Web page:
John Kilgallen, «‘With many other words’ (Acts 2,40): Theological Assumptions in Peter’s Pentecost Speech», Vol. 83 (2002) 71-87
The complete effectiveness of Peter’s Pentecost speech implies that the Lucan audience, if not that of Peter, knows at least three assumptions that are needed to make the speech as logically convincing as possible. These three assumptions are: (1) that Jesus is physically Son of David; (2) that the kyrios of Ps 110,1 is the Messiah; (3) that only the titles ‘Son’ and ‘Father’ should be used when describing that it is Jesus who poured out the Spirit. As for Peter’s audience, the fact that Peter supported his speech with ‘many other words (arguments)’ might argue that his audience were introduced to these three assumptions. As for Luke’s audience, Luke 1,35 and its context play a major role in justifying the logic of this Pentecost speech.
knowledge of the Father and of the Son is reserved. Apparently, this gift of all things and this unique knowledge are not what can be expressed as shared by ‘God’ and Jesus. To learn certain things about Jesus, one must think of him as Son of this Father and of God as Father of this Son34.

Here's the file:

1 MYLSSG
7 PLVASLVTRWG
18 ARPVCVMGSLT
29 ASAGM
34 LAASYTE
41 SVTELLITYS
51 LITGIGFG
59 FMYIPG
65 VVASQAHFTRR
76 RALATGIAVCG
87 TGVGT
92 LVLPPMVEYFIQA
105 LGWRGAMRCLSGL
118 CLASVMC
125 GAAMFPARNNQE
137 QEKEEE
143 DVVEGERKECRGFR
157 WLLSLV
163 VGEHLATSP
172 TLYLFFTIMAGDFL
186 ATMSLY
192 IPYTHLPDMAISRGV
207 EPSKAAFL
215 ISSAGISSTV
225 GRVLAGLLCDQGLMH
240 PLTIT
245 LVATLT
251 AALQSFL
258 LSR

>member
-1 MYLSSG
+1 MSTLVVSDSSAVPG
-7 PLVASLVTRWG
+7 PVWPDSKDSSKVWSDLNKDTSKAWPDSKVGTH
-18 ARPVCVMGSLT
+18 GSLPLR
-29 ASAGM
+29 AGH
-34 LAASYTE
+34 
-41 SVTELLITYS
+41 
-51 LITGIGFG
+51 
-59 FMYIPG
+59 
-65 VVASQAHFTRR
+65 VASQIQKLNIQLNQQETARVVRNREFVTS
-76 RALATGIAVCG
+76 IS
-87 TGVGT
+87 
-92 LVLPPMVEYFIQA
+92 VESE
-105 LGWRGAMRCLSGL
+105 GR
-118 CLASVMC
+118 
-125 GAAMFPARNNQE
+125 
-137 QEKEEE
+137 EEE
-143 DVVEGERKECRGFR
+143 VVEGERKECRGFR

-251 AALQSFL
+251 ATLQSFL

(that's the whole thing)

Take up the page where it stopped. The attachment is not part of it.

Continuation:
Could there lie behind this peculiar Lucan indication of Jesus’ relationship to God some reference to Jesus’ being Son of God, by virtue of the Power of God and the Spirit of God? Luke is insistent that Jesus be called Son of God as the logical (Luke 1,35) effect of what caused him to be. Once the child of this conception can speak for himself, he calls attention, not to ‘my God’, but to ‘my Father’ (Luke 2, 49). Though our thoughts remain fragmentary, because our data to work with is quite limited, it seems that Luke has left us enough material to understand rudimentarily that indeed there is a mysterious relationship among Father, Son and Spirit, which is not foreign or contradictory to such as expression as we have in Acts 2,33.
The closeness in phrasing between Matthew (11, 25-27) and Luke (10, 21-22) in regard to the Son known only by the Father and the Father known only by the Son suggest that Luke is drawing from a tradition, and not from his own unique way of understanding Jesus, when Peter suddenly, in mid-speech so to speak, shifts his terminology, vis-à-vis the gift of the Spirit, from ‘God’ and ‘Jesus Messiah’35 to Father and Son.